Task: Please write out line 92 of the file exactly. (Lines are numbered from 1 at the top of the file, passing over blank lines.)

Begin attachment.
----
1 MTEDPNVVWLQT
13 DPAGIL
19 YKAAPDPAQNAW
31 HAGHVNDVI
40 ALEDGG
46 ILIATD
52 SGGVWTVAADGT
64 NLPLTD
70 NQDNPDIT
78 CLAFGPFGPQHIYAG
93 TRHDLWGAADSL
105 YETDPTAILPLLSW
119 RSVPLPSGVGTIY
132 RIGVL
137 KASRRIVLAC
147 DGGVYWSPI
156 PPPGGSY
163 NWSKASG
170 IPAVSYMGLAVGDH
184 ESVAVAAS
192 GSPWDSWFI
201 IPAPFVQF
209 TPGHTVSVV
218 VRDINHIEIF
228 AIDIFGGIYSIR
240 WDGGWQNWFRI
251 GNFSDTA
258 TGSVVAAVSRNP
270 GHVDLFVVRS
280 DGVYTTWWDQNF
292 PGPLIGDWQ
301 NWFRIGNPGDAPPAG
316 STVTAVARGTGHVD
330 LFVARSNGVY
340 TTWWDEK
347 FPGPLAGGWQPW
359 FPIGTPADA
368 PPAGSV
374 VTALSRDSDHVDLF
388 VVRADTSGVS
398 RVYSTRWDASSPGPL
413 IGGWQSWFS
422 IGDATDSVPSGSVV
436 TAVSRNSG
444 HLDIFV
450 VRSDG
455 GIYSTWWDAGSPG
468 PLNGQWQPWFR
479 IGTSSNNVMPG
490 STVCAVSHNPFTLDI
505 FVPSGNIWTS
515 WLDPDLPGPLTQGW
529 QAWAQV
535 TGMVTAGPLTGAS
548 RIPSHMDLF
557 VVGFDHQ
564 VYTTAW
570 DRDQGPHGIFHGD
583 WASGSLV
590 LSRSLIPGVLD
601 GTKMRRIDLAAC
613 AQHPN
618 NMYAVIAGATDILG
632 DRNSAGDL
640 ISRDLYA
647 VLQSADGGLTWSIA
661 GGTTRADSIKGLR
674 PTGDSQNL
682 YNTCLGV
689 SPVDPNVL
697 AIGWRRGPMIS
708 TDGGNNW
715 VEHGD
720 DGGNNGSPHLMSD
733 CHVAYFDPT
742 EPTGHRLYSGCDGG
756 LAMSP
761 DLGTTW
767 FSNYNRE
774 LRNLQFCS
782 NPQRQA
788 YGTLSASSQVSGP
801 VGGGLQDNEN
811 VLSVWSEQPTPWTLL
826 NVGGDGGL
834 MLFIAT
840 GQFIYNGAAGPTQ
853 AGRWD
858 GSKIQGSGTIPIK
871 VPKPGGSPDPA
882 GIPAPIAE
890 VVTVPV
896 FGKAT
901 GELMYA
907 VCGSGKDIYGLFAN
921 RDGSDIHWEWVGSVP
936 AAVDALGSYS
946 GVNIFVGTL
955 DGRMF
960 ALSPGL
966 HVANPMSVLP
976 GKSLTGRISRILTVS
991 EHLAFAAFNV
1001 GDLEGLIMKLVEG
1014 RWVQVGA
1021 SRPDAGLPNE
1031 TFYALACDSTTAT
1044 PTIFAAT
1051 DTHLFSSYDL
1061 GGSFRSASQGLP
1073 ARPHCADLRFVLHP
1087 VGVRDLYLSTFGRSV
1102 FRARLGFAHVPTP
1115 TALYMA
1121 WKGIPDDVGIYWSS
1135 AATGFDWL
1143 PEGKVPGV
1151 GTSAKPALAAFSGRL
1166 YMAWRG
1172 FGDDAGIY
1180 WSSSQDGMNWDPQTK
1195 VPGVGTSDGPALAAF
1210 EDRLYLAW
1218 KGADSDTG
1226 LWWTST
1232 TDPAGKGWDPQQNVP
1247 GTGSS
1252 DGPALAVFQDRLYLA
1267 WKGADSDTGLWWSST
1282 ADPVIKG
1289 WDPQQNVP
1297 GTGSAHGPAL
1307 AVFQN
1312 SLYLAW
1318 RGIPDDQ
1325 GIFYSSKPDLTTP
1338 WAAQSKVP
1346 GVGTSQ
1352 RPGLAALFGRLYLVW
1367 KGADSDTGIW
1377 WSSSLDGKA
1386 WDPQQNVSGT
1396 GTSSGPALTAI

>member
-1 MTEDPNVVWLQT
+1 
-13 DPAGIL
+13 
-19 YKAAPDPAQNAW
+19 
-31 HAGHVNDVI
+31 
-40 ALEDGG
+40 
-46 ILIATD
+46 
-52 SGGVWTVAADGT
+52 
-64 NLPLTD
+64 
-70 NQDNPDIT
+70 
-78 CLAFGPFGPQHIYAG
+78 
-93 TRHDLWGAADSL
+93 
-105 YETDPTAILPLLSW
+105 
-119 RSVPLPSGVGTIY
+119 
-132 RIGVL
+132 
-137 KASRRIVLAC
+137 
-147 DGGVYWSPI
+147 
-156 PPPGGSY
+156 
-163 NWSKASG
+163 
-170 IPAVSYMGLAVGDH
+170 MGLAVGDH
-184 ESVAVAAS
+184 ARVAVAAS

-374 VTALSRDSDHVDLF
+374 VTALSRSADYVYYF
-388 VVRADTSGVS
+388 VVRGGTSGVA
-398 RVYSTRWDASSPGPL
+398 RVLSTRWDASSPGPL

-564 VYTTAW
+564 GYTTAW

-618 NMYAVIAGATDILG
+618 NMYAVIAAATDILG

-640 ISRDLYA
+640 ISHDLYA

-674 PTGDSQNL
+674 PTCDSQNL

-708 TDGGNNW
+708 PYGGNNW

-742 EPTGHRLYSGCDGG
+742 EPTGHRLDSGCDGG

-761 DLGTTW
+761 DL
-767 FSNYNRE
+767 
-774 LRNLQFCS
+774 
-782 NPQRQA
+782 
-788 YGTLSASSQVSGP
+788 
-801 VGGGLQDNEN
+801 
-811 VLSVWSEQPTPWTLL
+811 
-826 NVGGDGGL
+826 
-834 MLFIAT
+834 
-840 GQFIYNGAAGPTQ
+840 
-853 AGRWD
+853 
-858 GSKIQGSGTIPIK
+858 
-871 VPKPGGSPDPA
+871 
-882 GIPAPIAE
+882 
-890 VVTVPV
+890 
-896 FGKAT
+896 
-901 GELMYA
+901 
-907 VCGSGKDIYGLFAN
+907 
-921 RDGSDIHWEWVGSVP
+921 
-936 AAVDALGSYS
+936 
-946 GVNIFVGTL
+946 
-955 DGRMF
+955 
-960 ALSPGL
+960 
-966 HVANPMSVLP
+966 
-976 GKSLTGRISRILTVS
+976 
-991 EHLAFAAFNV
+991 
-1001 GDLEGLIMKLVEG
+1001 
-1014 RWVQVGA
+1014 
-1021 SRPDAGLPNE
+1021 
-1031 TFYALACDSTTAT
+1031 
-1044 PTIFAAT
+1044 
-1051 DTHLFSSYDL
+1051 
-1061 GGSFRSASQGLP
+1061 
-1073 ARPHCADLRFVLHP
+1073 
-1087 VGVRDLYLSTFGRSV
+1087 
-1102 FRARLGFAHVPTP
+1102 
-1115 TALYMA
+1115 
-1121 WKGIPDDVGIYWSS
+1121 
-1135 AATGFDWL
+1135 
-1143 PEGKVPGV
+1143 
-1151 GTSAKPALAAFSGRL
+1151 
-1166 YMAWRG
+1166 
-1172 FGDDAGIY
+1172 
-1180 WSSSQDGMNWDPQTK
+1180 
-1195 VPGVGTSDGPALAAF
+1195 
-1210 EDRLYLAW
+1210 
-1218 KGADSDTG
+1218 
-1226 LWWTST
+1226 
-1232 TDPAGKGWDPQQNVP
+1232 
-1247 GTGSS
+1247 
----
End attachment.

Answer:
890 VVTVPV